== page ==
Targeted ﬁeld testing of wildlife road-crossing structures: koalas and canopy rope-bridges
Ross L. GoldingayA,B and Brendan D. TaylorA
A School of Environment, Science and Engineering, Southern Cross University, Lismore, NSW 2480, Australia.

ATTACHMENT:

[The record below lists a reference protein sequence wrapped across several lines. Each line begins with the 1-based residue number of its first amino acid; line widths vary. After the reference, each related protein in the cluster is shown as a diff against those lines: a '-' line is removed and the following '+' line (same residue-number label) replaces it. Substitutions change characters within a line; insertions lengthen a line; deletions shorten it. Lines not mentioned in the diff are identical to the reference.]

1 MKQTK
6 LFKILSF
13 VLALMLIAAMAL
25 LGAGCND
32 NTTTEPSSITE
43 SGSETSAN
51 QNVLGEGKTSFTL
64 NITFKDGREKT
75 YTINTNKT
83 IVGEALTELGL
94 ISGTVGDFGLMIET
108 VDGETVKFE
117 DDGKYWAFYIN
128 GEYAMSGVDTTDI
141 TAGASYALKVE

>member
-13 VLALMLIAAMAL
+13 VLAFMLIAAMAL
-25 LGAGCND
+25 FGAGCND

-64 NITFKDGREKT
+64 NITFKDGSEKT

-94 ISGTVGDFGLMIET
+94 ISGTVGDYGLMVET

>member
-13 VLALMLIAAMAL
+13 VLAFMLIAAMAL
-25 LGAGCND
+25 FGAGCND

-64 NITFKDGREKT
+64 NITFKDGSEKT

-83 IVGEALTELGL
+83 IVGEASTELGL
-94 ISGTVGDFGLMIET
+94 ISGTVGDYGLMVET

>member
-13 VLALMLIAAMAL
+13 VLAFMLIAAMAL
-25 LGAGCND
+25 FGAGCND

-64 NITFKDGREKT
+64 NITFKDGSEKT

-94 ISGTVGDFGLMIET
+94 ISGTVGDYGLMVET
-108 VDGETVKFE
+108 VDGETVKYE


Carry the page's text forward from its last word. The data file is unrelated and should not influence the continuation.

The suitability of structures installed to enable safe passage of wildlife across a road is most frequently determined by monitoring of structures after new roads are built. Rarely are new structures ﬁeld tested before installation. We installed canopy rope-bridges in an area frequented by koalas (Phascolarctos cinereus) with the explicit aim of determining whether koalas might use such structures. Rope-bridges were of four different designs to maximise the likelihood that one might be used, as a precursor to further replication. Infrared cameras were installed on the rope-bridges as well as on two nearby reference trees to compare frequency of use. Over a monitoring period of 2.9 years no koalas were detected on the rope-bridges where as koalas were recorded on the reference trees on 34 and 41 different 24-h periods. Rope-bridges may not be suited to an arboreal mammal that is inclined to travel along the ground to move between trees.